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Again We Keep This Solemn Fast

Author (ascribed to): Gregory the Great

Gregory I., St., Pope. Surnamed The Great. Was born at Rome about A.D. 540. His family was distinguished not only for its rank and social consideration, but for its piety and good works. His father, Gordianus, said to have been the grandson of Pope Felix II. or III., was a man of senatorial rank and great wealth; whilst his mother, Silvia, and her sisters-in-law, Tarsilla and Aemiliana, attained the distinction of canonization. Gregory made the best use of his advantages in circumstances and surroundings, so far as his education went. "A saint among saints," he was considered second to none in Rome in grammar, rhetoric, and logic. In early life, before his father's death, he became a member of the Senate; and soon after he was thirty and ac… Go to person page >

Adapter: Peter J. Scagnelli

(no biographical information available about Peter J. Scagnelli.) Go to person page >

Translator: J. M. Neale

John M. Neale's life is a study in contrasts: born into an evangelical home, he had sympathies toward Rome; in perpetual ill health, he was incredibly productive; of scholarly tem­perament, he devoted much time to improving social conditions in his area; often ignored or despised by his contemporaries, he is lauded today for his contributions to the church and hymnody. Neale's gifts came to expression early–he won the Seatonian prize for religious poetry eleven times while a student at Trinity College, Cambridge, England. He was ordained in the Church of England in 1842, but ill health and his strong support of the Oxford Movement kept him from ordinary parish ministry. So Neale spent the years between 1846 and 1866 as a warden of Sackvi… Go to person page >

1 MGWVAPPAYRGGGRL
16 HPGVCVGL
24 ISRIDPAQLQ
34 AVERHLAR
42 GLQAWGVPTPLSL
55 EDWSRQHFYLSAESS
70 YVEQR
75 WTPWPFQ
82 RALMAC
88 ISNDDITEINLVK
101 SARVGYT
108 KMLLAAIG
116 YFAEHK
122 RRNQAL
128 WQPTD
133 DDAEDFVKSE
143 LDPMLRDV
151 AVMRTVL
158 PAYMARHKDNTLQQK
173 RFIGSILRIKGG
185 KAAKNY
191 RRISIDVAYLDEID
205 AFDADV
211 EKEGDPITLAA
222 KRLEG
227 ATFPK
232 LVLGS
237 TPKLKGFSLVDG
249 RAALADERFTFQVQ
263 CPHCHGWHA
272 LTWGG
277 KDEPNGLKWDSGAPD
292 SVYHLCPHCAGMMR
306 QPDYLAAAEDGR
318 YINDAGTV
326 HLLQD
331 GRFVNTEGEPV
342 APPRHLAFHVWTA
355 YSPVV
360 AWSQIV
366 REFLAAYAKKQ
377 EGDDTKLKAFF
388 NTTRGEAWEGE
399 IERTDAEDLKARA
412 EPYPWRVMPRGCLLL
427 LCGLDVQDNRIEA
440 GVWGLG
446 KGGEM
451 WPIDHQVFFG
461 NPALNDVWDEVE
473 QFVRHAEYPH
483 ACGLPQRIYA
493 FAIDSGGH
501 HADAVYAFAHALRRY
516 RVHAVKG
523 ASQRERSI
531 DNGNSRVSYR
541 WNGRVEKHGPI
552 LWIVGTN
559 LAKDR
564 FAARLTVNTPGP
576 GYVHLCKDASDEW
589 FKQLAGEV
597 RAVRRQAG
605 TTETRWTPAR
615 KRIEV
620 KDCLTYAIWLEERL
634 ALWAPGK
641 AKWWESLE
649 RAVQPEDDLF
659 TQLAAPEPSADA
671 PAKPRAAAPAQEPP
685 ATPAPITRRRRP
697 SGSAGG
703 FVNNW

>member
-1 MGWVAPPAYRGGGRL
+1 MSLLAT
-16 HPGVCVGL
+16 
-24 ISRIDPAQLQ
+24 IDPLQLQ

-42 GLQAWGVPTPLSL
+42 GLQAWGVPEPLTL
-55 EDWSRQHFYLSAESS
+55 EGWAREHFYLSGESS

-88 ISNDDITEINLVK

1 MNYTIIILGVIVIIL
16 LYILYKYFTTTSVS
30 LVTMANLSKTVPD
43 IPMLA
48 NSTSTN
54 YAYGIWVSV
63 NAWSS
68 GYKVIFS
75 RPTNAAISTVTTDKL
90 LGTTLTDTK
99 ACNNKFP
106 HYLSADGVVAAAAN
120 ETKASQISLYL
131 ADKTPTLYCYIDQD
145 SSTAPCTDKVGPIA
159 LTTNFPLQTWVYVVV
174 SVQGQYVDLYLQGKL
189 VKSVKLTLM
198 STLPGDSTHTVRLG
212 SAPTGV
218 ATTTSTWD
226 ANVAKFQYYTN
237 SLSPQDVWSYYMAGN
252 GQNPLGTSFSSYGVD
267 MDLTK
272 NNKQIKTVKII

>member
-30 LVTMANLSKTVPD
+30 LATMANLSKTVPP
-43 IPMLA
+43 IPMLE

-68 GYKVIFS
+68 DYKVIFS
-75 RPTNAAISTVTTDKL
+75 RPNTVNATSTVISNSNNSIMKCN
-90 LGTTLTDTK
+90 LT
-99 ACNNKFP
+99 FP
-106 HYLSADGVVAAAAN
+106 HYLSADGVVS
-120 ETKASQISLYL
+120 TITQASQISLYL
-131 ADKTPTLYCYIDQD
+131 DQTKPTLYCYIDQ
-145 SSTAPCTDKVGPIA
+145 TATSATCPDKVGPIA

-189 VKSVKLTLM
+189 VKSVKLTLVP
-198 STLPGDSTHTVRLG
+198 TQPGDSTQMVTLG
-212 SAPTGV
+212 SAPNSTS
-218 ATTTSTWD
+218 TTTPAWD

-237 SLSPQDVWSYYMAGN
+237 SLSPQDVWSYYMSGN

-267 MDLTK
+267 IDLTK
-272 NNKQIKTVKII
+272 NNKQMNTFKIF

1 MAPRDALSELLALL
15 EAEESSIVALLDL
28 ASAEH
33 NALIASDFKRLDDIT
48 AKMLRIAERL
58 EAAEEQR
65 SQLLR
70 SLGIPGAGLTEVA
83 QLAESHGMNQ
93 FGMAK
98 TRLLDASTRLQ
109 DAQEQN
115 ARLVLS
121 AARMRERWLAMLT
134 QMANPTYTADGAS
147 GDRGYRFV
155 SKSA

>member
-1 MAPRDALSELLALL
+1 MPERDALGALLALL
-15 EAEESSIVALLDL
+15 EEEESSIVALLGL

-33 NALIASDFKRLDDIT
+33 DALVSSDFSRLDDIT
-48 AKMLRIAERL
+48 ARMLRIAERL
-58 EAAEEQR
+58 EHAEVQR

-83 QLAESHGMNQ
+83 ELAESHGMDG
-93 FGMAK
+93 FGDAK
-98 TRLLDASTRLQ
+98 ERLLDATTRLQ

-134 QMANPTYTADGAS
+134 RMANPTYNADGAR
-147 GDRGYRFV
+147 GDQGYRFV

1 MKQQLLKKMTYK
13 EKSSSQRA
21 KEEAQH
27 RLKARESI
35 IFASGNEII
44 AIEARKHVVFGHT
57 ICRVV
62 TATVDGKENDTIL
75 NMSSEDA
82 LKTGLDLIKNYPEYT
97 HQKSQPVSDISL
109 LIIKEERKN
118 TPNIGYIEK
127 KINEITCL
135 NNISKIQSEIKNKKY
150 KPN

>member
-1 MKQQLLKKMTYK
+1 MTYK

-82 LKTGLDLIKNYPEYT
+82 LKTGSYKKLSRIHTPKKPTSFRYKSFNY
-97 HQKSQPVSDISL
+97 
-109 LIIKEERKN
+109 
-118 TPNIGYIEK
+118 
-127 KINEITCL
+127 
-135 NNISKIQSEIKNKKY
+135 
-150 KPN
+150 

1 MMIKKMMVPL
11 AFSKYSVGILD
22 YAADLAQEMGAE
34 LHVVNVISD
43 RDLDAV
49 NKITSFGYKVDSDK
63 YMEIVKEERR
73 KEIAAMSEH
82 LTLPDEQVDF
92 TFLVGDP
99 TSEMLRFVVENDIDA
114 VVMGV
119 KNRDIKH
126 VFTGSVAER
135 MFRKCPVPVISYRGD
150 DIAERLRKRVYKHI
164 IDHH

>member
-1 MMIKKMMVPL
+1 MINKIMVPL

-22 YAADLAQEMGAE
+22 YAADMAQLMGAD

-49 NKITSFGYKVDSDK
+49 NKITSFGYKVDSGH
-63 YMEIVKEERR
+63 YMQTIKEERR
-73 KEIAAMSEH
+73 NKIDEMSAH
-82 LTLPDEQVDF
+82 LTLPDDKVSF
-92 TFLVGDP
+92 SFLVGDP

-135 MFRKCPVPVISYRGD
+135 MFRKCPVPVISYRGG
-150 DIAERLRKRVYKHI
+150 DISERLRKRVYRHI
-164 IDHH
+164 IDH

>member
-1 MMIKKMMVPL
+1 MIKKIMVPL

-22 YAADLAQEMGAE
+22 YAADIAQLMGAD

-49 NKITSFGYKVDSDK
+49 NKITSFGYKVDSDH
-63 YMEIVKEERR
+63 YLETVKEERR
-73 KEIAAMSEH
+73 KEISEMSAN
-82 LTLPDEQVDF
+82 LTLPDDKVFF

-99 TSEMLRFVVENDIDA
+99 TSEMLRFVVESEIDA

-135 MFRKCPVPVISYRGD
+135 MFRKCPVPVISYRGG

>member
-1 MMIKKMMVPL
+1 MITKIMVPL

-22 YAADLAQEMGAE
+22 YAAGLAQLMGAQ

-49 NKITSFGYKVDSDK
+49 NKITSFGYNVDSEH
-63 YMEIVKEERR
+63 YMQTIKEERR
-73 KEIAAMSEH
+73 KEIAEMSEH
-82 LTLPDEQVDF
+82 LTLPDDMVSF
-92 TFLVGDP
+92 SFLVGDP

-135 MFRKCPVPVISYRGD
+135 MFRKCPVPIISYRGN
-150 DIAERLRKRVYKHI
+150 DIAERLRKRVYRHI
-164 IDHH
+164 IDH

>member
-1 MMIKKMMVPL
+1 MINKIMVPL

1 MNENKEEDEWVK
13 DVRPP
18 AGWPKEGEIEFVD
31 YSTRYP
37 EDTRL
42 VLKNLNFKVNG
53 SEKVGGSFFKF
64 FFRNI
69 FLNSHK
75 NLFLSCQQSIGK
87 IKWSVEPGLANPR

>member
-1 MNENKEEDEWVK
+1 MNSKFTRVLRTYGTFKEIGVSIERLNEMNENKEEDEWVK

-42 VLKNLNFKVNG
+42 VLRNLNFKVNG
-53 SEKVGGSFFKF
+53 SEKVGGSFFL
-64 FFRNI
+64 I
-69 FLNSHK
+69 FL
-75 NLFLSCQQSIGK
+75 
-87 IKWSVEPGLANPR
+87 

Text Information

First Line: Again we keep this solemn fast
Title: Again We Keep This Solemn Fast
Latin Title: Ex more doci mystico
Author (ascribed to): Gregory the Great
Adapter: Peter J. Scagnelli
Translator: J. M. Neale
Meter: 8.8.8.8
Language: English
Copyright: Adapt. © Peter J. Scagnelli

Tune

ERHALT UNS, HERR


OLD HUNDREDTH

This tune is likely the work of the composer named here, but has also been attributed to others as shown in the instances list below. According to the Handbook to the Baptist Hymnal (1992), Old 100th first appeared in the Genevan Psalter, and "the first half of the tune contains phrases which may ha…

Go to tune page >


Timeline

Instances

Instances (1 - 17 of 17)

Breaking Bread (Vol. 39) #121

Catholic Book of Worship III #352

Gather (3rd ed.) #487

Gather Comprehensive #382

Gather Comprehensive, Second Edition #407

Glory and Praise (3rd. ed.) #266

Journeysongs (2nd ed.) #394

Journeysongs (3rd ed.) #353

One in Faith #419

Oramos Cantando = We Pray In Song #400

Praise y Adoración #34a

Page Scan

RitualSong (2nd ed.) #566

RitualSong #559

Singing Our Faith #121

The New Century Hymnal #187

Worship (3rd ed.) #420

Worship (4th ed.) #474

Suggestions or corrections? Contact us



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